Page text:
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Jeff Wood, National Weather Service
Back in late summer, it seemed as though El Niño would become a factor in helping to shape U.S. weather and climate conditions this winter. When NOAA announced the Winter Outlook in October, El Niño still seemed possible. But the appearance of an El Niño this winter now seems unlikely, according to the updated Winter Climate Outlook issued by NOAA’s Climate Prediction Center on November 15.
The lack of an El Niño or a La Niña event heading into winter usually means less predictable U.S. winter climate conditions and is one reason why the areas for well-above- or well-below-average temperature or precipitation this winter in the updated outlook are smaller than what was issued back in October.
Still, much of the western and southern central United States could be in for a warmer-than-average winter this year, while the upper Midwest and Florida peninsula could experience colder-than-average temperatures. In terms of precipitation this winter, most of California and western Nevada could experience well-below-normal conditions while parts of the southeast could receive well-above-normal precipitation. Much of Alaska’s southern coast could experience colder and drier-than-normal conditions this winter while temperatures along the state’s northern coast could be well above normal.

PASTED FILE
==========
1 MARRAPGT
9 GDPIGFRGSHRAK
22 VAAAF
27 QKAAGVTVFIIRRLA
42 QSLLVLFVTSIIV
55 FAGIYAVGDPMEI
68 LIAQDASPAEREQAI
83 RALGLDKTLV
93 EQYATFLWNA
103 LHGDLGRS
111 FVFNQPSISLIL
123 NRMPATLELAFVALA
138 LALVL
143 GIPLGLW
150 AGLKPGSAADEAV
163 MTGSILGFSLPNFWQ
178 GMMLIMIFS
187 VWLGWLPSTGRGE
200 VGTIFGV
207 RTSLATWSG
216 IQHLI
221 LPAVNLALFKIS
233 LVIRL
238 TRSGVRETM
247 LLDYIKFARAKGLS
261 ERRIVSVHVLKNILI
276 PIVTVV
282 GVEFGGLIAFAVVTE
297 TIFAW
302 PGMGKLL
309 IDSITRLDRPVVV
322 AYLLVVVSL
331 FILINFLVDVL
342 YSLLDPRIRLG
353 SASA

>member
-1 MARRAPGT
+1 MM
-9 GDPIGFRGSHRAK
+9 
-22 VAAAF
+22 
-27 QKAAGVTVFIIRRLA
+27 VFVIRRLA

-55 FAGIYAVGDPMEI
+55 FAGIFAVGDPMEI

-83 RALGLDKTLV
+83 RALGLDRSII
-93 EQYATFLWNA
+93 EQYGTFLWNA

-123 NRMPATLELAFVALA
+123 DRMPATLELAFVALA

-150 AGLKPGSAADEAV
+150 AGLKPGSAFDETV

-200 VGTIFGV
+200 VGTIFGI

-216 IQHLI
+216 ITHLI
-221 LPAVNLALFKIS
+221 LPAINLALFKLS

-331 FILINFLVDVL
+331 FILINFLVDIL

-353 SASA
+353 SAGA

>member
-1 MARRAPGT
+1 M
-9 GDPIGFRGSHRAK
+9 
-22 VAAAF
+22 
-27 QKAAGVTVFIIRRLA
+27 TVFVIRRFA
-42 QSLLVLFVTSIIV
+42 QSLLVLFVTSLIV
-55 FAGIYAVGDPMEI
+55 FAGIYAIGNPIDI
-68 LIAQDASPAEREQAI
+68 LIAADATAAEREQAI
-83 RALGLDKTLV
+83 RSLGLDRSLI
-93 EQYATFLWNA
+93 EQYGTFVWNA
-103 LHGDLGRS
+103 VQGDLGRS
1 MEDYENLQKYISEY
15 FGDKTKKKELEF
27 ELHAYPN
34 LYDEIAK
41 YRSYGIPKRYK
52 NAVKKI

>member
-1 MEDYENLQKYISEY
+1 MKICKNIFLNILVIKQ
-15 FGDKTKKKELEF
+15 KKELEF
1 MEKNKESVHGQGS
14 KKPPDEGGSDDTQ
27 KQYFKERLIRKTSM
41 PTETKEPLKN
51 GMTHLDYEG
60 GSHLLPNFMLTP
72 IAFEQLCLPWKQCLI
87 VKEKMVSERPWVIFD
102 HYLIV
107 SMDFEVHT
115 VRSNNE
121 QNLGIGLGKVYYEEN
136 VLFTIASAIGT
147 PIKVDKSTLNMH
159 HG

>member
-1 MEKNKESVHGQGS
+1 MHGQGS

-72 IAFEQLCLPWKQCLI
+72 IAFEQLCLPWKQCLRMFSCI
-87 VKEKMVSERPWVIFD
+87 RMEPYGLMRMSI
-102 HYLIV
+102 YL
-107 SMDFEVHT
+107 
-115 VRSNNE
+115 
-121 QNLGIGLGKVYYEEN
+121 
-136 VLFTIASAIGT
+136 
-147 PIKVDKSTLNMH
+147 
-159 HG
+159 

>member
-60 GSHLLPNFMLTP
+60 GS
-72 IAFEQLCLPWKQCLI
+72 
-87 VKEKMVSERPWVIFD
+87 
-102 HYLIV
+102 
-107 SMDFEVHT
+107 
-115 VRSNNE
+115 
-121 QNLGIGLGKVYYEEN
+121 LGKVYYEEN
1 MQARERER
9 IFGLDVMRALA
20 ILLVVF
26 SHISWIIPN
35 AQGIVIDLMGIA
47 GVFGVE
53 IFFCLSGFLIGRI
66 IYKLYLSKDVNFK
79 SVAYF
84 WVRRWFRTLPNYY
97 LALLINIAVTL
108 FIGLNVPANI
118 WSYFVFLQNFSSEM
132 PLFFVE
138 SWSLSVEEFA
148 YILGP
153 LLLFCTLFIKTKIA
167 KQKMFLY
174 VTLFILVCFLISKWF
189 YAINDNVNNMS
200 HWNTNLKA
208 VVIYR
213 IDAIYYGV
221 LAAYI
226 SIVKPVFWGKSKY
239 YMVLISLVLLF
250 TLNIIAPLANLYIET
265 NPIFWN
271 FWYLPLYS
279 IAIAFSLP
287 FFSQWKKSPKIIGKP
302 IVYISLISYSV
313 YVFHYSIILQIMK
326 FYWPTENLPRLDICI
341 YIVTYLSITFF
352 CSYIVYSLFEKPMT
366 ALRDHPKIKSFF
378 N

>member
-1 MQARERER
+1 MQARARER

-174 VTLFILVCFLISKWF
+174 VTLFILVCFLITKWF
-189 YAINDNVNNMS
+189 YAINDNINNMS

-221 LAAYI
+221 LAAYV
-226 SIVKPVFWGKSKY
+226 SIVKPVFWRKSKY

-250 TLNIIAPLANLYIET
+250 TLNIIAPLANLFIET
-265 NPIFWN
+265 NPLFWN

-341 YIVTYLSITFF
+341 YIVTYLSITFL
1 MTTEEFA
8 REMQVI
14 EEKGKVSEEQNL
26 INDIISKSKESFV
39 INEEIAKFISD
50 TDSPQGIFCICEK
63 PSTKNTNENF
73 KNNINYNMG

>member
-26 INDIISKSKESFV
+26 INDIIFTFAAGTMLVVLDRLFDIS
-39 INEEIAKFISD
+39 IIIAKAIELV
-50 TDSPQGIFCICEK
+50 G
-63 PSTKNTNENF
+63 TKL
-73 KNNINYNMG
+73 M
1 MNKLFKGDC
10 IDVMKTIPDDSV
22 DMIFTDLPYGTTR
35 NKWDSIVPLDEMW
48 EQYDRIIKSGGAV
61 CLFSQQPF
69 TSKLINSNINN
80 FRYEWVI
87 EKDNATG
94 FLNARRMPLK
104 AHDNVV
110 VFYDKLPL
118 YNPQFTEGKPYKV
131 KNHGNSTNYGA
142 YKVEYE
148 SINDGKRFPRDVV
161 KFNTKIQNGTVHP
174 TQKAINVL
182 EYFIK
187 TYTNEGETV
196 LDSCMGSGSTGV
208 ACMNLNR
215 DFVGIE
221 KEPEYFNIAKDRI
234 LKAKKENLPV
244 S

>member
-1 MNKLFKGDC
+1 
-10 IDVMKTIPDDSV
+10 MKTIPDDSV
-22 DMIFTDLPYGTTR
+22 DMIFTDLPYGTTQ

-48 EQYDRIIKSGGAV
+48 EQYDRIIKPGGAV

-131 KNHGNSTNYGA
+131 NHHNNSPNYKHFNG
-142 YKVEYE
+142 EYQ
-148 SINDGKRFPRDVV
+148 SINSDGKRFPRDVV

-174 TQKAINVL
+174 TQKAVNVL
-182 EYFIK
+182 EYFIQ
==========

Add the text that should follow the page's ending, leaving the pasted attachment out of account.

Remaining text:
Red and blue areas in the top map above show the percent chances that temperatures will be in the upper or lower third of average winter conditions observed in those regions during the period from 1981-2010, respectively. The second map shows the percent chances that precipitation will be in the upper third of the observed range of winter precipitation from 1981-2010 (green) or in the lower third of the observed range (brown). No shading over an area means there are equal chances for any given temperature or precipitation conditions this winter.
This outlook is potentially bad news for many residents of the Great Plains, Midwestern and Southern Central regions of the United States, which have been in the grip of a prolonged and severe drought. However, there could be some drought relief in store for watersheds in Alabama, Georgia, and South Carolina, where wetter-than-normal conditions are favored this winter.
Outlook data provide by NOAA’s Climate Prediction Center. Maps by Hunter Allen, NOAA’s Climate Program Office. Reviewed by Mike Halpert, NOAA Climate Prediction Center. Caption by David Herring, NOAA Climate Program Office.